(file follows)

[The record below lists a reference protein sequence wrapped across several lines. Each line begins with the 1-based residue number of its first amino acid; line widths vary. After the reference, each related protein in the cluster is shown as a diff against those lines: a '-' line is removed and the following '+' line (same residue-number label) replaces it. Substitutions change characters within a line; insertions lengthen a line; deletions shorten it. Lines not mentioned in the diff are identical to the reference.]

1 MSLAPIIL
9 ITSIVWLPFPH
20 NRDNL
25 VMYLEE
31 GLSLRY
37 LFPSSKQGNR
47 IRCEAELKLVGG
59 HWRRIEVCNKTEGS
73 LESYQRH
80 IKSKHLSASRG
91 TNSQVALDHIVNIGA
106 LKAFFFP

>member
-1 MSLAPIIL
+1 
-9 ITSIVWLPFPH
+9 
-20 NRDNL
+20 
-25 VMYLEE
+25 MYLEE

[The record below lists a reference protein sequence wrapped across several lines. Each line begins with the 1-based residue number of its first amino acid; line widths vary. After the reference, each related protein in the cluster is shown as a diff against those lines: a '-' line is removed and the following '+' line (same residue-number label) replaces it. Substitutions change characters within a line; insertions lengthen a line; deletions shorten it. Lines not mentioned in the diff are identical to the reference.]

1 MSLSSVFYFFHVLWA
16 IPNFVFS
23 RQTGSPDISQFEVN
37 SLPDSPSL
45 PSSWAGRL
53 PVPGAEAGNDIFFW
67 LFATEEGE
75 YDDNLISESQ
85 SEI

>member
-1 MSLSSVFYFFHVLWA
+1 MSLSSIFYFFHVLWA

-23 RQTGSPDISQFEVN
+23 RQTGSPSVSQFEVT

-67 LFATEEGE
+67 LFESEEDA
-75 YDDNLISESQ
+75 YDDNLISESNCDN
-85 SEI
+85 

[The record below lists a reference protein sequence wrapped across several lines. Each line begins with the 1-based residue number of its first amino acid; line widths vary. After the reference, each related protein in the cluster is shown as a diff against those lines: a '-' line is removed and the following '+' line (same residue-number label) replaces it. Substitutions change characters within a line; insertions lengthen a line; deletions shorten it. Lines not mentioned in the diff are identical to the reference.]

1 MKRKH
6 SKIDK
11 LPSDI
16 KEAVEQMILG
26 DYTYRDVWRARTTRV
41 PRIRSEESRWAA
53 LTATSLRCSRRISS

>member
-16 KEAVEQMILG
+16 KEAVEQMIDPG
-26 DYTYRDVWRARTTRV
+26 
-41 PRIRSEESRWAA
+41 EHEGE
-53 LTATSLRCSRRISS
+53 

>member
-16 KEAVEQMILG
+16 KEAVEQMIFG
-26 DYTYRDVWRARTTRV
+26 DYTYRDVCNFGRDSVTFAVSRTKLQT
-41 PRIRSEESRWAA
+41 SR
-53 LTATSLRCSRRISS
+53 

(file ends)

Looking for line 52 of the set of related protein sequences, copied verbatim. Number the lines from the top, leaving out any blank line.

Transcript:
>member